Keith Rabois, of Paypal/LinkedIn/Square fame and currently a VC at Khosla Ventures, has said that “the overwhelming cause of startup failure is an inability to acquire and retain a substantial number of users”. The cost of building digital products has dropped, particularly for hosting and hardware, but the cost of getting to traction is likely as high as ever. There are just more startups and products competing for scarce user attention.
Cutting Through The Data Deluge
At the same time, we are drowning in data. This is definitely true in marketing, where clicks, likes, user actions, social profiles, time spent, and everything under the sun are being tracked. Putting this data to good use is critical for businesses of all sizes, but ESPECIALLY for early stage companies that are short on time and capital.
Even if you’re a tiny startup with a small number of users, you likely have some big data sets, whether that’s related to site visits, user profiles, Adwords campaigns, or something else. You know you need to pull actionable business insights out of the data. You need customer growth and revenue generation, and you need it right fucking now before the money runs out.
This problem is why I believe so strongly in Growth teams, and it’s why I’ve switched careers and am honing my Growth skillset at the Tradecraft program in San Francisco. Maybe the term growth hacker is buzzy and overused, but the concept of a data driven approach to marketing and product development is not. It is a hugely valuable skillset that can affect and alter the fate of young companies.
Aggregate Metric Fail
Standard metrics like MAUs, DAUs, churn, and LTV are defined easily enough. Some of the standard metrics are simple to track and calculate. However, they can be deceiving in a way that’s not immediately obvious. One of the classic examples is when a company has a leaky customer retention funnel, or put another way, when the company is getting lots of new user signups but those users aren’t sticking around. In that case, MAUs might be growing but there’s no long-term business value being generated because eventually churn will overtake new user additions and the customer base will decline.
Many startups focus too intently on user acquisition. Everyone wants to have eye-popping numbers with which they can generate PR buzz and fundraise. As an angel investor myself, I’ve been guilty in the past of pushing too hard on companies to grow their user base. But this is wrong, and here’s why: retention is much more important. It should come first. It helps you understand if you have product market fit, which Marc Andreesen says (channeling Andy Rachleff) is the “only thing that matters” for a startup. Retention also means that your users are getting ongoing value from your company and are much more likely to recommend or refer your service to others. You don’t get a high net promoter score or viral coefficient without strong user retention.
In the end, to be a successful startup you need to have high retention AND high growth. But don’t jump the gun. Retention is the most important, and should be prioritized. You can keep an eye on retention for the user base overall, but even that can understate problems. Enter cohort analysis.
Cohort Analysis To The Rescue
I view cohort analysis as one of the most important tools in a growth hacker’s toolkit. This was reinforced recently when I read some great postings on John Egan’s blog. John is a member of the growth team at Pinterest, a hugely successful company that has over 50 million users and is likely on its way to an IPO or acquisition. John writes some really insightful pieces on growth case studies and tactics, but one that really caught my eye was “The 4 Metrics Every Growth Hacker Should Be Watching”. In that post he mentions several ways to go a layer deeper on user metrics, including looking at growth of repeat users rather than total users. His favorite metric from that post is the cohort activity heatmap, which shows the activity level for groups of users, grouped by when those users joined.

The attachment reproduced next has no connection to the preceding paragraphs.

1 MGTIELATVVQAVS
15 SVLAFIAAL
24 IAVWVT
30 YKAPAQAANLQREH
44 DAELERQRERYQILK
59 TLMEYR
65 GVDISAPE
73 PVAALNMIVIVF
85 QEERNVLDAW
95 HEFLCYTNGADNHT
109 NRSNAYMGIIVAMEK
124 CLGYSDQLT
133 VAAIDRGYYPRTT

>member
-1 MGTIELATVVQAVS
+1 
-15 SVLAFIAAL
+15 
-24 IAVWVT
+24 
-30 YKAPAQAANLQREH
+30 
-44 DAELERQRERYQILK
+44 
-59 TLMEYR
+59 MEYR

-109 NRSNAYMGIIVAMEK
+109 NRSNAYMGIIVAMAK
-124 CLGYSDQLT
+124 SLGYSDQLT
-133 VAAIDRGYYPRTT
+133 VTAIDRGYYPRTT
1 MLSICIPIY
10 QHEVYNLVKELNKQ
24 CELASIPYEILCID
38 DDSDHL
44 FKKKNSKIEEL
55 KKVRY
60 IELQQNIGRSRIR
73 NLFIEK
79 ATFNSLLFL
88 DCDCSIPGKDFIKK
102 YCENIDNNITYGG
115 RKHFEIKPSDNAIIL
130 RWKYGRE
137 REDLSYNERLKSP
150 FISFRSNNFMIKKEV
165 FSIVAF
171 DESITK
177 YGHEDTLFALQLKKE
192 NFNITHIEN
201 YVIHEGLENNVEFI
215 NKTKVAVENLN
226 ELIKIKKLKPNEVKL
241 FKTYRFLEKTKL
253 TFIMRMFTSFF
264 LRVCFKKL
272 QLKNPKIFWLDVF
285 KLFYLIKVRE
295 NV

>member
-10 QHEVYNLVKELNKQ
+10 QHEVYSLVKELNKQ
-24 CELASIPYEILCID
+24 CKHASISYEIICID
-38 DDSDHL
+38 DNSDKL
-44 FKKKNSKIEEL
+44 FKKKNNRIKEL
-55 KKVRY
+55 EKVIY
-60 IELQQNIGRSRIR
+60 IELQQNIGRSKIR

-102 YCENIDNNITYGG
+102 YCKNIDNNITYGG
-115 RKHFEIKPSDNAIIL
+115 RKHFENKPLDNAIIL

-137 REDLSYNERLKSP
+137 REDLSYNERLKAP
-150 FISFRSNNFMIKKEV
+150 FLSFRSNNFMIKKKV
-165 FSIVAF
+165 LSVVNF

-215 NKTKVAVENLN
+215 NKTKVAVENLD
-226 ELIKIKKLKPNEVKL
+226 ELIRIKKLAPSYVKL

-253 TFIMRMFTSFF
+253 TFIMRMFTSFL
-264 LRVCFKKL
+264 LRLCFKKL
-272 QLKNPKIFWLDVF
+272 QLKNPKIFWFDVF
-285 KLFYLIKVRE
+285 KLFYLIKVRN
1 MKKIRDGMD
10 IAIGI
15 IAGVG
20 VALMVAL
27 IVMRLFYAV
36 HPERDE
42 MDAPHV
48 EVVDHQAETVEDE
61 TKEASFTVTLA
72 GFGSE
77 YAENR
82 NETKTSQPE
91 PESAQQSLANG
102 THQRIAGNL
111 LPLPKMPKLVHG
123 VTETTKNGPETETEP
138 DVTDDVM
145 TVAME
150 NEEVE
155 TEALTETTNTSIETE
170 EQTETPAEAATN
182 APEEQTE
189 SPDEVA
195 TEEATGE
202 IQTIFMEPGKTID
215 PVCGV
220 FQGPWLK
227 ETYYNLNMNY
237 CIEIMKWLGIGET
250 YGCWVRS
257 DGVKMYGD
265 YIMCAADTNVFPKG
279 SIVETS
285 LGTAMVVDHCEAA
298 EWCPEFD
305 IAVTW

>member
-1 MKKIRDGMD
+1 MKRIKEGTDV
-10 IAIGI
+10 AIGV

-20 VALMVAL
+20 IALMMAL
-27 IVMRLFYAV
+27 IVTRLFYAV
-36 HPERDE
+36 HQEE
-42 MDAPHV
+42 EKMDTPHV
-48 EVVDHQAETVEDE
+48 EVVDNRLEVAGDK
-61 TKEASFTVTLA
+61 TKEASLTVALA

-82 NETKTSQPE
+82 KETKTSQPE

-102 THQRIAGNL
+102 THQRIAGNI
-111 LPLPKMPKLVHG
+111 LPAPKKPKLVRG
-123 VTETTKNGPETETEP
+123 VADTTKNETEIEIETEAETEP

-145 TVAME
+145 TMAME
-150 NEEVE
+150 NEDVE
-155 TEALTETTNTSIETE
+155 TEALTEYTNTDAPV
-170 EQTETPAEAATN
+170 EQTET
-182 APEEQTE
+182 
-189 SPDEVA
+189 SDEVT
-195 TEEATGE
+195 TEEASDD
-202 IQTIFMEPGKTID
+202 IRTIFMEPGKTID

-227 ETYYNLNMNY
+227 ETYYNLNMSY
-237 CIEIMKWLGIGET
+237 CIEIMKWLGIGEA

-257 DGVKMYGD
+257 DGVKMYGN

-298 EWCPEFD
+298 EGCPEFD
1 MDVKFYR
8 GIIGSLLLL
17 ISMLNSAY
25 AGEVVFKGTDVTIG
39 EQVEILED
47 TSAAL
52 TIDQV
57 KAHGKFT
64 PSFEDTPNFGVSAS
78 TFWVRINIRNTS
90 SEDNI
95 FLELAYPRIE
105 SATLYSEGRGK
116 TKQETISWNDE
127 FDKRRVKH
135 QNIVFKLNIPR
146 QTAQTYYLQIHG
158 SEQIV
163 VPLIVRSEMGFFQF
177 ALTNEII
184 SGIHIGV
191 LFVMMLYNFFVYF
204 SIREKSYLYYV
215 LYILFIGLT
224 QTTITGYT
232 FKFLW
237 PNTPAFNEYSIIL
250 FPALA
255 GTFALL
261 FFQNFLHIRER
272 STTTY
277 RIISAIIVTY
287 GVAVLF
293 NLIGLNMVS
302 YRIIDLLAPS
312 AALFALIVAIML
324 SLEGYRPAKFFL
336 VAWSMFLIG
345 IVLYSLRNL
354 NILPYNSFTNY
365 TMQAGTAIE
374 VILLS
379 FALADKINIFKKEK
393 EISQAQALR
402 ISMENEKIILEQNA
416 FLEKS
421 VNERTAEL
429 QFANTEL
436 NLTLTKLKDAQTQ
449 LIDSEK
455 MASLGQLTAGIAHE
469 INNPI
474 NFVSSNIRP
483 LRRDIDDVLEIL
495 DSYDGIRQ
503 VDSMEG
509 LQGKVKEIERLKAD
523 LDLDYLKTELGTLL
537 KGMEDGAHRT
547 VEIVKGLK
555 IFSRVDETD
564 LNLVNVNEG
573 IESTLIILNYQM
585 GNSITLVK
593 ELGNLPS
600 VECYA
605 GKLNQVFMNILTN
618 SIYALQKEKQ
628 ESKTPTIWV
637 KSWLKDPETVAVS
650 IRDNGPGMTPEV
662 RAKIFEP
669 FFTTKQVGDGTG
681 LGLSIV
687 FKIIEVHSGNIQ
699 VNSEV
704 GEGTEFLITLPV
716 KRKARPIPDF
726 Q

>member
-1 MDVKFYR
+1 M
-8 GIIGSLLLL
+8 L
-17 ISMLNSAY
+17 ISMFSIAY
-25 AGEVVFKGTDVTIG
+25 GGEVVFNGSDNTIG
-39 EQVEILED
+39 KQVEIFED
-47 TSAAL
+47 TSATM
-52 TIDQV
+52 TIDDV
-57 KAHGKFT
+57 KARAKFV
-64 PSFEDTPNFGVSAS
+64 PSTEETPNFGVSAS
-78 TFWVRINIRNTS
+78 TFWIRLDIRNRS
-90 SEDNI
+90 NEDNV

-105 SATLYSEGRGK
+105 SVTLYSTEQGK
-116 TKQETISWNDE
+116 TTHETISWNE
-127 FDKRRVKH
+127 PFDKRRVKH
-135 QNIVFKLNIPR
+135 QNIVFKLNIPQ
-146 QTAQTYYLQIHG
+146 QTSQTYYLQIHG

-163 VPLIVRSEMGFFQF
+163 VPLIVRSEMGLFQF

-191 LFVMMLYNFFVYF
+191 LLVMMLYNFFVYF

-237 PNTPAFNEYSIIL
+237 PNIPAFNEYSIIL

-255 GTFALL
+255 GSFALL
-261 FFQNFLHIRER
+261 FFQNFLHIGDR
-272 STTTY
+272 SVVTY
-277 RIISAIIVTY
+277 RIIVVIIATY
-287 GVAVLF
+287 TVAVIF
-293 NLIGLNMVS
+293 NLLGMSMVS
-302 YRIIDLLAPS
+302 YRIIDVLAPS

Grouping users by when they joined helps you understand user behavior at a more granular level and helps you see how retention is trending over time. It can help you catch a leaky funnel early. Imagine it’s August 1st and you started onboarding new users in January. You have seven monthly cohorts, each of which is larger than the prior cohort in terms of absolute user numbers. The retention numbers for your January and February cohorts can tell you a lot about user retention, much more so than the data you have for the June and July cohorts. Although they are fewer in number, the January/February users give you more clues about whether future users are likely to stick around. Your customer base might be growing in total on August 1st, but if very few users who joined in January or February are still around then you have a serious problem on your hands to address.
Given enough time has elapsed, the cohort activity heatmap can also help you see trends or the effects of major product changes on various cohorts. For instance, perhaps you made a major product tweak in late March, and your heatmap shows a much better three-month retention rate for the April cohort compared with the January cohort. That’s very valuable data to validate your product decisions.
As you get more data, you can start further segmenting cohorts to get really interesting insights. Maybe segmenting your cohorts by geography allows you to see that early users from Texas are converting or engaging at higher rates than early users from California. That would warrant follow up, which might help you determine that you should put more marketing focus/dollars on Texas or alter your strategies in California.
I’ve only just touched the surface of how to go beyond basic growth metrics to derive real insight and value. There’s much more I have to share with you in the near future, on cohort analysis and beyond. Stay tuned!